Each week on DocWire News, editors bring you the latest hematology and oncology news and research. In case you missed it, here are this week’s top headlines:
- Telemedicine in Oncology: RT Patients Report High Satisfaction
- Taxane-Containing Chemo Associated With Persistent Alopecia
- ASA: Dexamethasone Use During Cancer Surgery May Reduce Mortality
- Lung Cancer Treatment May Impact Daily Function in Older Adults
Keep reading for the breakdown on these top stories.
Telemedicine in Oncology: RT Patients Report High Satisfaction
Taxane-Containing Chemo Associated With Persistent Alopecia
Persistent chemotherapy-induced alopecia is more severe in patients who receive a taxane-containing chemotherapy for breast cancer, but a significant proportion of patients see improvement in hair density with standard alopecia treatments, according to a study in JAMA Dermatology.
The researchers report that most patients had diffuse nonscarring alopecia (39%), female pattern hair loss (55%), or male pattern hair loss (six patients). Cicatricial alopecia was seen in six patients. Most patients underwent taxane-containing regimens (92%), which were associated with more severe alopecia versus regimens not containing taxanes. The majority of patients (88%) had trichoscopic signs indistinguishable from those of androgenetic alopecia. Histopathological features were also characteristic of androgenetic alopecia. Hair density improved with both topical and oral minoxidil, sometimes combined with antiandrogen therapy.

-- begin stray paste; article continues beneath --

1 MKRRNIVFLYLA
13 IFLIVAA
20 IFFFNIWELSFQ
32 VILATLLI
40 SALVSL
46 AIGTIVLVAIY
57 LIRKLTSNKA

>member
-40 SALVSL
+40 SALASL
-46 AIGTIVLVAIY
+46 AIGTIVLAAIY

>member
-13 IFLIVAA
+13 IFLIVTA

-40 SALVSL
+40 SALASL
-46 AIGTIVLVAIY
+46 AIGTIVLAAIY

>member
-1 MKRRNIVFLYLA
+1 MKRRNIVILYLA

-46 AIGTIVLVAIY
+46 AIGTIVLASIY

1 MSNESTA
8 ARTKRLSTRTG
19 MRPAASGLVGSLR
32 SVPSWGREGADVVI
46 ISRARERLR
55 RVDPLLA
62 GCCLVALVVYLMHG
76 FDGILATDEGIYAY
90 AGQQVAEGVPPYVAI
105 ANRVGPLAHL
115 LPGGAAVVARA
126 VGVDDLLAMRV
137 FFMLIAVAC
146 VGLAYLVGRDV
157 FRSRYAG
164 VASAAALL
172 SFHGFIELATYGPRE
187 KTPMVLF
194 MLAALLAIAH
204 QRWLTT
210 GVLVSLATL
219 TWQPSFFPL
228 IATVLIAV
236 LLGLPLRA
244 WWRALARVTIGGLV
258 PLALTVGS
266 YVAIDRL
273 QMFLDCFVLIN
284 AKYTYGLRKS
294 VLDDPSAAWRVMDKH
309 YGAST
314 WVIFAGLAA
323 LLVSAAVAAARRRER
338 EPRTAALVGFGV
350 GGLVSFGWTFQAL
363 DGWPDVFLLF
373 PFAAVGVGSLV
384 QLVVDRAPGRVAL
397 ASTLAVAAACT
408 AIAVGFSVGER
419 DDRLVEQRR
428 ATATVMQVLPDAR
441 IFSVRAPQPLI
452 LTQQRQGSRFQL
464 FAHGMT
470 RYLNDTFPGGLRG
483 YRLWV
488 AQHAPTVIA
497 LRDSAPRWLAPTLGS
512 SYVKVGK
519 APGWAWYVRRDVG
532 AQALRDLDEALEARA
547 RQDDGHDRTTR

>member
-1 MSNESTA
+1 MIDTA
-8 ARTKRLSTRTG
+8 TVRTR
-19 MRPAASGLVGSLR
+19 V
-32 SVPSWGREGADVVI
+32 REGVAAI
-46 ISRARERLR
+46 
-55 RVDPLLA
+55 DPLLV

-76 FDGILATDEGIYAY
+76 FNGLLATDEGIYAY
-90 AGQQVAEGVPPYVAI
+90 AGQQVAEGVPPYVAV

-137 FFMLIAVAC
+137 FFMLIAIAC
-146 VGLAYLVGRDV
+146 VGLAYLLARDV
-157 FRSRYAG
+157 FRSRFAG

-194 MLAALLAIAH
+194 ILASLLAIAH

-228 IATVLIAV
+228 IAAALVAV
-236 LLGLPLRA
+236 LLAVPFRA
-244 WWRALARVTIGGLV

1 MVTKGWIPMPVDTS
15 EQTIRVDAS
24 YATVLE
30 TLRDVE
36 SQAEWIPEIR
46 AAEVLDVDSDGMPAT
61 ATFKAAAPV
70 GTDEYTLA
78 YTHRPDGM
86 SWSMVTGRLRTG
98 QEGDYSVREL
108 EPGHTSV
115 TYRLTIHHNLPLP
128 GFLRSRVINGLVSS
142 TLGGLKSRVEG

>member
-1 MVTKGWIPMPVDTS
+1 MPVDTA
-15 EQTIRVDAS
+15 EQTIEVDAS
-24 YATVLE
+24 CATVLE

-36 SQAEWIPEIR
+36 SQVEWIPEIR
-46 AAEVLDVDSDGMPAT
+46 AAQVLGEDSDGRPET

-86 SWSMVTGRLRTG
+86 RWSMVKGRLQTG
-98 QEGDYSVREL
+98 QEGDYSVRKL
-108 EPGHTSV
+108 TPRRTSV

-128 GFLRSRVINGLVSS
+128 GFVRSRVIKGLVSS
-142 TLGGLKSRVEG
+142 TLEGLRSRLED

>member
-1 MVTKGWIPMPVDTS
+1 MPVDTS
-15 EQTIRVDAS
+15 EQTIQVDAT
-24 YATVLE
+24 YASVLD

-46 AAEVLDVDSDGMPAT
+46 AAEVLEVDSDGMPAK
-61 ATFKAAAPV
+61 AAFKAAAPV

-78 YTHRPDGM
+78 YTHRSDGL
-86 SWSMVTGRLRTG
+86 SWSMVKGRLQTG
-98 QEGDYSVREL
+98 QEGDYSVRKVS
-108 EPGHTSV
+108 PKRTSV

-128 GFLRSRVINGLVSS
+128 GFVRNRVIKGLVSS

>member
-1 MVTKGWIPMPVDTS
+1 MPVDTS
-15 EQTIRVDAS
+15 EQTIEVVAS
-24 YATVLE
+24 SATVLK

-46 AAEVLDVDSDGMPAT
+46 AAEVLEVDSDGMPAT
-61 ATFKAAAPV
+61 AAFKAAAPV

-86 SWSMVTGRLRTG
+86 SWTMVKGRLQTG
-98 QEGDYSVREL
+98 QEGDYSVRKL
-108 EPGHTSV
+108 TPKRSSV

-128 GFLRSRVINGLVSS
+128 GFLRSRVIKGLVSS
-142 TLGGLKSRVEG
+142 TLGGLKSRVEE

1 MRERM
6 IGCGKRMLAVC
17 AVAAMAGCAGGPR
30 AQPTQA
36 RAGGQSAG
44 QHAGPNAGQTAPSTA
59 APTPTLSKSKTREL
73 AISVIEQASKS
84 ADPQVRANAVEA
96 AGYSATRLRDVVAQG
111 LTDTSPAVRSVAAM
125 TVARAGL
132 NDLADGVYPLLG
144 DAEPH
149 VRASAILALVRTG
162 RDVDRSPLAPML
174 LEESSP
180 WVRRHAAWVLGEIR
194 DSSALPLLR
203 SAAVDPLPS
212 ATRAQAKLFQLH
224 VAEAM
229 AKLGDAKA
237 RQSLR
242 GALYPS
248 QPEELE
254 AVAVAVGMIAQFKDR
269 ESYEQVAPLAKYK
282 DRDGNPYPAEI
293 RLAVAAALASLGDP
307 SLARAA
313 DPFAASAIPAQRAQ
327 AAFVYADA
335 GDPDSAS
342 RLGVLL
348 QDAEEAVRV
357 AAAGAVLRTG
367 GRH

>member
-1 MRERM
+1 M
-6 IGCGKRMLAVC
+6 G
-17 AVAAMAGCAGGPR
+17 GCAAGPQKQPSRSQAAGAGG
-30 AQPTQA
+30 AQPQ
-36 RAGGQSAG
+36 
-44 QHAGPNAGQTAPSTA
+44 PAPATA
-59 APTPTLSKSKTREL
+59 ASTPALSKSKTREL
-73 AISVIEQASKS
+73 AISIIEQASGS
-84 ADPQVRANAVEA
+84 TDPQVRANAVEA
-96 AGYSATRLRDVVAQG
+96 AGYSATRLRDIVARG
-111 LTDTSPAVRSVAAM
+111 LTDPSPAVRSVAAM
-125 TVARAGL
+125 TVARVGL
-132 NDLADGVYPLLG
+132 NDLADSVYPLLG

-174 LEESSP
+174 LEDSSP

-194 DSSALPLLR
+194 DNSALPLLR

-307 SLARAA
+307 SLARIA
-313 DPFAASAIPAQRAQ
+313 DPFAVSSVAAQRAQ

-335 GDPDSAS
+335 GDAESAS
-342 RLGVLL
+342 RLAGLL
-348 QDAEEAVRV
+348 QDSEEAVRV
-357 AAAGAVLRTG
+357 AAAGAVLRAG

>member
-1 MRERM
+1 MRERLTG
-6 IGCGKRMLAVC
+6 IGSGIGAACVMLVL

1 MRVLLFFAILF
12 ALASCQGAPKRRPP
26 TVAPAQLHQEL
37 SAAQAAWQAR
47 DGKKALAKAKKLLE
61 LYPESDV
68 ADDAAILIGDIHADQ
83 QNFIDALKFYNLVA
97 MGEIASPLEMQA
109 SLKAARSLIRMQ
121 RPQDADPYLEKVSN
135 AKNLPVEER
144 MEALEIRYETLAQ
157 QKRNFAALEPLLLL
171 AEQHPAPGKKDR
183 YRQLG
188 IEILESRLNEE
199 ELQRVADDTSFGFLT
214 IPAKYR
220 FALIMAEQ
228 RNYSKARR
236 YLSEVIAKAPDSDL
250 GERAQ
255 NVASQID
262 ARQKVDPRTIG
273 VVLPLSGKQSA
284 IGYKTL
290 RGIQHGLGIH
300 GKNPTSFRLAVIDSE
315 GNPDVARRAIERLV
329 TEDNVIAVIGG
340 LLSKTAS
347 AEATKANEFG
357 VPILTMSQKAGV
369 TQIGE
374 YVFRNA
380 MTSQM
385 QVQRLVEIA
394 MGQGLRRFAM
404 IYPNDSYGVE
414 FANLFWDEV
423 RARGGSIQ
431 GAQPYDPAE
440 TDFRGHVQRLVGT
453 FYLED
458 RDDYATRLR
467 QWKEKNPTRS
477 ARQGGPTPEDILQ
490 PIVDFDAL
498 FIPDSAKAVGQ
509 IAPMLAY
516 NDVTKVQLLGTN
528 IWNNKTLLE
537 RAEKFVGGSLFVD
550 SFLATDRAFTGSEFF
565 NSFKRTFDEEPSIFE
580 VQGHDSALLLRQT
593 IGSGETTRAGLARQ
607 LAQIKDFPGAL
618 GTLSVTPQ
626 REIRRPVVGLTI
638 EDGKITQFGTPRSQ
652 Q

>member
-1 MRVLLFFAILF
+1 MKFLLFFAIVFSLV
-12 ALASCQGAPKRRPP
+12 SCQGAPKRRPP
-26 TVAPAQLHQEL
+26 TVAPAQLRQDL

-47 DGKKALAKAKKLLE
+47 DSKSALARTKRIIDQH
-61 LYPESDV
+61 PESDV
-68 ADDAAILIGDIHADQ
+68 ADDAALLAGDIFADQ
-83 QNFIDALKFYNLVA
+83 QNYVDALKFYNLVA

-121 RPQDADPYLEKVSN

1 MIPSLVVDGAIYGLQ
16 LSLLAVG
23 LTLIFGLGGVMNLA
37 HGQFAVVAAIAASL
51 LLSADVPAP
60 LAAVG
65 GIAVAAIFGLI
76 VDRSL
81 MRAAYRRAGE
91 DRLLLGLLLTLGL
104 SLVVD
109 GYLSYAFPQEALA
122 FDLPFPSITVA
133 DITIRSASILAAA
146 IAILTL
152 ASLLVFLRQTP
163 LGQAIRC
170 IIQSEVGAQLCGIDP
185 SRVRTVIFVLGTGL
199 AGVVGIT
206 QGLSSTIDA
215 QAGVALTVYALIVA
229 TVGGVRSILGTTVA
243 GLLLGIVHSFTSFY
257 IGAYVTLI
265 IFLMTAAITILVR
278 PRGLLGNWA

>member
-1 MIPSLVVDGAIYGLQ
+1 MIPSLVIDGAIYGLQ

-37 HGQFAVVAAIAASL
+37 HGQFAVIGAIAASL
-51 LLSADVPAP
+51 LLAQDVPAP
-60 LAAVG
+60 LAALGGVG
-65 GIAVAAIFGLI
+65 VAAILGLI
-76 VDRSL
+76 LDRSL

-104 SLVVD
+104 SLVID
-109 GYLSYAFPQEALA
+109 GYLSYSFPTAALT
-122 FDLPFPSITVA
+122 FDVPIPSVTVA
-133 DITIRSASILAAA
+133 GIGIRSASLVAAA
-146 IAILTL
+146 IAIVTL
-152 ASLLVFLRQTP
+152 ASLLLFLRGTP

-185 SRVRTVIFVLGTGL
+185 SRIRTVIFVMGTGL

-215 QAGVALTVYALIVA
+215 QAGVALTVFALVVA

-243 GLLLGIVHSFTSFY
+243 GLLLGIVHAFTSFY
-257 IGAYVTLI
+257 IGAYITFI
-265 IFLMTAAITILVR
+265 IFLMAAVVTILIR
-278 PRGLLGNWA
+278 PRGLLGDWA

ASA: Dexamethasone Use During Cancer Surgery May Reduce Mortality
Administration of dexamethasone during cancer surgery for prevention of nausea and vomiting after surgery is associated with reduced 90-day mortality, according to a study presented at the annual meeting of the American Society of Anesthesiologists.
The researchers found that 0.83% and 3.2% of the patients who received dexamethasone and who did not receive dexamethasone, respectively, died within 90 days after surgery. Intraoperative administration of dexamethasone was associated with a reduced risk for 90-day mortality after adjustment for a priori defined covariates including patient demographics, comorbidities, and intraoperative factors (adjusted odds ratio, 0.68). In subgroup analyses, robust effects were seen for patients undergoing surgery for treatment of breast cancer and gynecologic malignancies of the reproductive organs (ovary, uterus, and cervix; adjusted odds ratios, 0.22 and 0.33, respectively).
Lung Cancer Treatment May Impact Daily Function in Older Adults
Older adults with lung cancer may experience declines in life-space mobility during treatment, according to a study published in the Journal of the American Geriatrics Society. The researchers found that on average, life-space assessment (LSA) declined 10.1 points from pretreatment to one month and remained stable at six months. There was an association between the pretreatment LSA score and several demographic, clinical, geriatric assessment, and symptom characteristics.
“Incorporating LSA into clinical cancer care may help older adults concretely visualize how treatment might impact their daily function to allow for informed decision making and identify early changes in mobility to implement supportive interventions,” the authors write.